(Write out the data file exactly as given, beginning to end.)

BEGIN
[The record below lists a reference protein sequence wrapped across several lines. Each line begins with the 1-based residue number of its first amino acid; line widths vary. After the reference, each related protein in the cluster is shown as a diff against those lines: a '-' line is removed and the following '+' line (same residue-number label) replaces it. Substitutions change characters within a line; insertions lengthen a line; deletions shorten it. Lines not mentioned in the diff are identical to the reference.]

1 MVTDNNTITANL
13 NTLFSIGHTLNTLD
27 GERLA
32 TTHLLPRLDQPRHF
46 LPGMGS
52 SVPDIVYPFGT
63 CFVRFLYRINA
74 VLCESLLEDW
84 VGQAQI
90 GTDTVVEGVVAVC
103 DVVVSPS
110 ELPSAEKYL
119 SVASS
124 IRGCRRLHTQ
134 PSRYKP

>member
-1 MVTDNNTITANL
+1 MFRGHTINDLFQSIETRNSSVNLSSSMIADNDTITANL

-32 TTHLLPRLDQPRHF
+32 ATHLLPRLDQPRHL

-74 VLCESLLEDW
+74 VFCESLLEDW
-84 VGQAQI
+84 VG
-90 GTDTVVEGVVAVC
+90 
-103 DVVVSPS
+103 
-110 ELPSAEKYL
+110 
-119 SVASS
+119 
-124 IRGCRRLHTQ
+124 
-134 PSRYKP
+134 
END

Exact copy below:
[The record below lists a reference protein sequence wrapped across several lines. Each line begins with the 1-based residue number of its first amino acid; line widths vary. After the reference, each related protein in the cluster is shown as a diff against those lines: a '-' line is removed and the following '+' line (same residue-number label) replaces it. Substitutions change characters within a line; insertions lengthen a line; deletions shorten it. Lines not mentioned in the diff are identical to the reference.]

1 MVTDNNTITANL
13 NTLFSIGHTLNTLD
27 GERLA
32 TTHLLPRLDQPRHF
46 LPGMGS
52 SVPDIVYPFGT
63 CFVRFLYRINA
74 VLCESLLEDW
84 VGQAQI
90 GTDTVVEGVVAVC
103 DVVVSPS
110 ELPSAEKYL
119 SVASS
124 IRGCRRLHTQ
134 PSRYKP

>member
-1 MVTDNNTITANL
+1 MFRGHTINDLFQSIETRNSSVNLSSSMIADNDTITANL

-32 TTHLLPRLDQPRHF
+32 ATHLLPRLDQPRHL

-74 VLCESLLEDW
+74 VFCESLLEDW
-84 VGQAQI
+84 VG
-90 GTDTVVEGVVAVC
+90 
-103 DVVVSPS
+103 
-110 ELPSAEKYL
+110 
-119 SVASS
+119 
-124 IRGCRRLHTQ
+124 
-134 PSRYKP
+134 